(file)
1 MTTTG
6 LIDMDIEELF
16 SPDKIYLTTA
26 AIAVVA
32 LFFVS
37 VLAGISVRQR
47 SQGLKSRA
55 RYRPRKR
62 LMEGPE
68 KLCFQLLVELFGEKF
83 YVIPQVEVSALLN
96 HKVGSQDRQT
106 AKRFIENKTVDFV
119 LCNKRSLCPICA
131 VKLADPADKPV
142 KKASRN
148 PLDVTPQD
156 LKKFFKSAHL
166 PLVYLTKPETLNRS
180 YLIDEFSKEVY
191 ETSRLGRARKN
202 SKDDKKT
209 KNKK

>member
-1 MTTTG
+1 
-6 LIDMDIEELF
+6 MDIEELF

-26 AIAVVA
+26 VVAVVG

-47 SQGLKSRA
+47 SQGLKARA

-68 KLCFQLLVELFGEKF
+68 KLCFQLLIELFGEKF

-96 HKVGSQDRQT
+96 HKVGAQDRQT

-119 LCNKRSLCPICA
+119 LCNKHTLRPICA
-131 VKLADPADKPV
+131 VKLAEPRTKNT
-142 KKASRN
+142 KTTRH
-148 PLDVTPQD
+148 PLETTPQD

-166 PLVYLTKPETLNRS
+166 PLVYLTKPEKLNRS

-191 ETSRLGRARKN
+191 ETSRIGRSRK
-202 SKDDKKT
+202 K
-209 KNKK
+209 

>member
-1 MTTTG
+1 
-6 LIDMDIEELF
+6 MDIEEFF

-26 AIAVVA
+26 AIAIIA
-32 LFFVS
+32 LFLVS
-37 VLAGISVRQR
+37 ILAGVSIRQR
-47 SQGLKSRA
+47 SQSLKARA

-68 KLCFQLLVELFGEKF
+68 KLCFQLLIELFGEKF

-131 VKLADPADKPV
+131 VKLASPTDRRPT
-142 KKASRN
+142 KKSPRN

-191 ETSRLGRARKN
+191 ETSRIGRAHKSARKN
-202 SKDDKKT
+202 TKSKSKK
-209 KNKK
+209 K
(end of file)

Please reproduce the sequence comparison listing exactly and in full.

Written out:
1 MTTTG
6 LIDMDIEELF
16 SPDKIYLTTA
26 AIAVVA
32 LFFVS
37 VLAGISVRQR
47 SQGLKSRA
55 RYRPRKR
62 LMEGPE
68 KLCFQLLVELFGEKF
83 YVIPQVEVSALLN
96 HKVGSQDRQT
106 AKRFIENKTVDFV
119 LCNKRSLCPICA
131 VKLADPADKPV
142 KKASRN
148 PLDVTPQD
156 LKKFFKSAHL
166 PLVYLTKPETLNRS
180 YLIDEFSKEVY
191 ETSRLGRARKN
202 SKDDKKT
209 KNKK

>member
-1 MTTTG
+1 
-6 LIDMDIEELF
+6 MDIEELF

-26 AIAVVA
+26 VVAVVG

-47 SQGLKSRA
+47 SQGLKARA

-68 KLCFQLLVELFGEKF
+68 KLCFQLLIELFGEKF

-96 HKVGSQDRQT
+96 HKVGAQDRQT

-119 LCNKRSLCPICA
+119 LCNKHTLRPICA
-131 VKLADPADKPV
+131 VKLAEPRTKNT
-142 KKASRN
+142 KTTRH
-148 PLDVTPQD
+148 PLETTPQD

-166 PLVYLTKPETLNRS
+166 PLVYLTKPEKLNRS

-191 ETSRLGRARKN
+191 ETSRIGRSRK
-202 SKDDKKT
+202 K
-209 KNKK
+209 

>member
-1 MTTTG
+1 
-6 LIDMDIEELF
+6 MDIEEFF

-26 AIAVVA
+26 AIAIIA
-32 LFFVS
+32 LFLVS
-37 VLAGISVRQR
+37 ILAGVSIRQR
-47 SQGLKSRA
+47 SQSLKARA

-68 KLCFQLLVELFGEKF
+68 KLCFQLLIELFGEKF

-131 VKLADPADKPV
+131 VKLASPTDRRPT
-142 KKASRN
+142 KKSPRN

-191 ETSRLGRARKN
+191 ETSRIGRAHKSARKN
-202 SKDDKKT
+202 TKSKSKK
-209 KNKK
+209 K